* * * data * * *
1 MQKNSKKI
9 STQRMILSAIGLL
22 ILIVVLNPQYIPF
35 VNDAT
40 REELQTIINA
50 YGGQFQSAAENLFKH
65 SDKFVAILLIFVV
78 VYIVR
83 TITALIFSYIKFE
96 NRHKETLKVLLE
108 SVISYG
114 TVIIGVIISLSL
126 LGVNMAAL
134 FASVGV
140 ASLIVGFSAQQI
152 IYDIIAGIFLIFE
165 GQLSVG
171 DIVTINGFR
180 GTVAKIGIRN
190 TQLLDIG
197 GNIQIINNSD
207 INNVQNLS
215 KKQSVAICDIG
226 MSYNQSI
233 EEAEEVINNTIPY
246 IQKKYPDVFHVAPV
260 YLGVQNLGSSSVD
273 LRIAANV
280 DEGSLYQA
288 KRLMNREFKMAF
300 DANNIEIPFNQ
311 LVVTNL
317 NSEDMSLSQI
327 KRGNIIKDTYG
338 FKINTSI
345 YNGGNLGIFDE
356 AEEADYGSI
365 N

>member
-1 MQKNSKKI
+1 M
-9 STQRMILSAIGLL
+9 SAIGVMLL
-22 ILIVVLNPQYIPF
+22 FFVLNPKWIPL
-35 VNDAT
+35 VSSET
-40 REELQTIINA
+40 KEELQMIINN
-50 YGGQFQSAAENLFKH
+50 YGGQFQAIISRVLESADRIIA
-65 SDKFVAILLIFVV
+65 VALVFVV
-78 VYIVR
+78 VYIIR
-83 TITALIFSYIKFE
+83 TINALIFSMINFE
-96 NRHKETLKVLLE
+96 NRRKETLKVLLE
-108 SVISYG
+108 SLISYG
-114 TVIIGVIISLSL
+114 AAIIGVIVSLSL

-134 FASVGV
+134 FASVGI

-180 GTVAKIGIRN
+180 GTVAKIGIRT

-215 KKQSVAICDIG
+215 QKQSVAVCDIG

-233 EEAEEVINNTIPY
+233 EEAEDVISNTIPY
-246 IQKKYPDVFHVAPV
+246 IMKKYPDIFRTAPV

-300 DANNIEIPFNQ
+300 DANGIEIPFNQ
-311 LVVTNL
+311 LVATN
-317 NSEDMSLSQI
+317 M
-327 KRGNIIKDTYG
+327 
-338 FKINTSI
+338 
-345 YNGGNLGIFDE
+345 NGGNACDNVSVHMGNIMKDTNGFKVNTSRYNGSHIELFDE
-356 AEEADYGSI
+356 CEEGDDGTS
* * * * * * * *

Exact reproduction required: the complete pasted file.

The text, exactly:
1 MQKNSKKI
9 STQRMILSAIGLL
22 ILIVVLNPQYIPF
35 VNDAT
40 REELQTIINA
50 YGGQFQSAAENLFKH
65 SDKFVAILLIFVV
78 VYIVR
83 TITALIFSYIKFE
96 NRHKETLKVLLE
108 SVISYG
114 TVIIGVIISLSL
126 LGVNMAAL
134 FASVGV
140 ASLIVGFSAQQI
152 IYDIIAGIFLIFE
165 GQLSVG
171 DIVTINGFR
180 GTVAKIGIRN
190 TQLLDIG
197 GNIQIINNSD
207 INNVQNLS
215 KKQSVAICDIG
226 MSYNQSI
233 EEAEEVINNTIPY
246 IQKKYPDVFHVAPV
260 YLGVQNLGSSSVD
273 LRIAANV
280 DEGSLYQA
288 KRLMNREFKMAF
300 DANNIEIPFNQ
311 LVVTNL
317 NSEDMSLSQI
327 KRGNIIKDTYG
338 FKINTSI
345 YNGGNLGIFDE
356 AEEADYGSI
365 N

>member
-1 MQKNSKKI
+1 M
-9 STQRMILSAIGLL
+9 SAIGVMLL
-22 ILIVVLNPQYIPF
+22 FFVLNPKWIPL
-35 VNDAT
+35 VSSET
-40 REELQTIINA
+40 KEELQMIINN
-50 YGGQFQSAAENLFKH
+50 YGGQFQAIISRVLESADRIIA
-65 SDKFVAILLIFVV
+65 VALVFVV
-78 VYIVR
+78 VYIIR
-83 TITALIFSYIKFE
+83 TINALIFSMINFE
-96 NRHKETLKVLLE
+96 NRRKETLKVLLE
-108 SVISYG
+108 SLISYG
-114 TVIIGVIISLSL
+114 AAIIGVIVSLSL

-134 FASVGV
+134 FASVGI

-180 GTVAKIGIRN
+180 GTVAKIGIRT

-215 KKQSVAICDIG
+215 QKQSVAVCDIG

-233 EEAEEVINNTIPY
+233 EEAEDVISNTIPY
-246 IQKKYPDVFHVAPV
+246 IMKKYPDIFRTAPV

-300 DANNIEIPFNQ
+300 DANGIEIPFNQ
-311 LVVTNL
+311 LVATN
-317 NSEDMSLSQI
+317 M
-327 KRGNIIKDTYG
+327 
-338 FKINTSI
+338 
-345 YNGGNLGIFDE
+345 NGGNACDNVSVHMGNIMKDTNGFKVNTSRYNGSHIELFDE
-356 AEEADYGSI
+356 CEEGDDGTS